Mao: what are the rules?

When classes ended at 2:50 this afternoon, one of my students asked me if I would like to learn how to play Mao. I said that I didn’t know anything about it, but I was indeed available after school. “What’s the game about?” I foolishly asked.

“I can’t tell you that,” Alli replied.

That sounded ominous, but I agreed. So Alli rounded up several of her friends — another junior girl, two junior boys, and a senior girl — along with a couple of other math teachers and myself. All of the students already knew this game. None of the adults knew it.

“What are the rules?” asked my colleague Sharon.

“We can’t tell you,” they all replied. “Part of the game is to figure out what the rules of the game are.”

This was quite annoying, at least for someone like me. I like to know what the rules are. At least we could tell that it involved a regular deck of cards. The dealer reluctantly gave up one piece of information: in order to win, you have to get rid of all your cards.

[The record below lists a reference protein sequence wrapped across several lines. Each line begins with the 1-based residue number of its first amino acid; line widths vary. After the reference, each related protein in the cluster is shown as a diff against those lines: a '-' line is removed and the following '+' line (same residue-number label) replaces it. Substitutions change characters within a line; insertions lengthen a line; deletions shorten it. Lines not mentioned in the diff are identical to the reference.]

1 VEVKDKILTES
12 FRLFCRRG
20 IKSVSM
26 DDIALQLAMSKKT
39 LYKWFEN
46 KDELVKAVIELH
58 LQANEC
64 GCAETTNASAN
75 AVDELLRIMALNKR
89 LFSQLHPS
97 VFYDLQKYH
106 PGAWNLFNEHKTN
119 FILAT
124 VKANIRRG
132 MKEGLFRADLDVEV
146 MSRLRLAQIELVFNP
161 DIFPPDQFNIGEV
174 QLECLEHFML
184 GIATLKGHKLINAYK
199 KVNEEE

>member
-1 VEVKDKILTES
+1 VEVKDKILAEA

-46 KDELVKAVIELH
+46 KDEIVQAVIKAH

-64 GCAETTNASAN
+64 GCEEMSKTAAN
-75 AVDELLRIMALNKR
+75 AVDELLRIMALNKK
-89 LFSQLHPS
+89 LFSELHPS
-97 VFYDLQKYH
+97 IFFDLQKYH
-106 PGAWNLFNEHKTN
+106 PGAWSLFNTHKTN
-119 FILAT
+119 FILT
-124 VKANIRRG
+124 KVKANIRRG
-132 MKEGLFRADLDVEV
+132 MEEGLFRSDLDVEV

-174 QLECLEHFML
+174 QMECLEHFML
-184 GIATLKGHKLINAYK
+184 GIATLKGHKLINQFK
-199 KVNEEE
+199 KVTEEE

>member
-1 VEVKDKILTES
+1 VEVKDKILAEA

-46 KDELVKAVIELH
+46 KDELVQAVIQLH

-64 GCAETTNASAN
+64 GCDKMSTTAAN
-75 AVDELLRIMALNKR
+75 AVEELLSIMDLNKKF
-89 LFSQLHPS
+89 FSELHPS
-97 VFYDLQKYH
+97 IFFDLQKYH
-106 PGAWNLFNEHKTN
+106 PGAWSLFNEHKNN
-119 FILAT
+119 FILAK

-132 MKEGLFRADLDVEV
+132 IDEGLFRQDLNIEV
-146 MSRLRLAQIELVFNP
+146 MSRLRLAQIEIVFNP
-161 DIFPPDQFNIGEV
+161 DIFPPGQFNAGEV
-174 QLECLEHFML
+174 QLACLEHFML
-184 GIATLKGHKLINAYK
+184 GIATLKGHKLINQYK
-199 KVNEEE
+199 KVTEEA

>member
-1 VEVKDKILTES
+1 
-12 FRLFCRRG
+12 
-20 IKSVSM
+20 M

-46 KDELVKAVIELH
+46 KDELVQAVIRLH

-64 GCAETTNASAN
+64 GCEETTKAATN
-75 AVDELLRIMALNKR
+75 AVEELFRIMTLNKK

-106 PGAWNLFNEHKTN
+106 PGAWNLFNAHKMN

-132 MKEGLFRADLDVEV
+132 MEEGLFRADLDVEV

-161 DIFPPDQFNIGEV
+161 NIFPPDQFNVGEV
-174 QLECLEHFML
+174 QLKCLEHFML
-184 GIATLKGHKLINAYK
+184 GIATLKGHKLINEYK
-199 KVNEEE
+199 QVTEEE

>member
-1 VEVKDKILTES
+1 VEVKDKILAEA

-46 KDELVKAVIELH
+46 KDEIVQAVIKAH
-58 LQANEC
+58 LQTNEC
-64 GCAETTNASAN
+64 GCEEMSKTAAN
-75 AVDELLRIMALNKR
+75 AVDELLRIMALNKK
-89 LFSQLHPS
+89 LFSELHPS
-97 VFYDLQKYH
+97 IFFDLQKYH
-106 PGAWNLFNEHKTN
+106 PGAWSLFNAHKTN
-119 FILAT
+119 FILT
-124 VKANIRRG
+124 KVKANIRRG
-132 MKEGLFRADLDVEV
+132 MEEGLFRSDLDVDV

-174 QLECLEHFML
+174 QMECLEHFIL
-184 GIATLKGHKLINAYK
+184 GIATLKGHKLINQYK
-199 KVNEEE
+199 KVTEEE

So the game commenced. We were each dealt some cards and proceeded to discard them in turn — except that penalties were exacted for all kinds of mysterious offenses, such as “touching cards during a point of order” or “failure to have a nice day.” As a math teacher, I’m accustomed to looking for patterns, but these were hard to discern, to say the least. It turns out that my colleague Dan figured out almost all the rules very quickly, and that was because he is an experienced card player. Apparently Mao is based on Uno, which I’ve never heard of. Since Dan knew various discard games, including Uno, he had some idea of what sort of rules might exist, and that made all the difference.

Fortunately I had no time to look up the game online, or I would have discovered what it’s all about. That would have spoiled all the fun. When I have the time, I’m going to read the entire article about it.

There’s probably a moral here about the kind of patterns we expect kids to see when they’re learning math. If you don’t have some idea of the space in which the patterns exist, you’ll find it very hard to discern them.

Categories: Teaching & Learning, Weston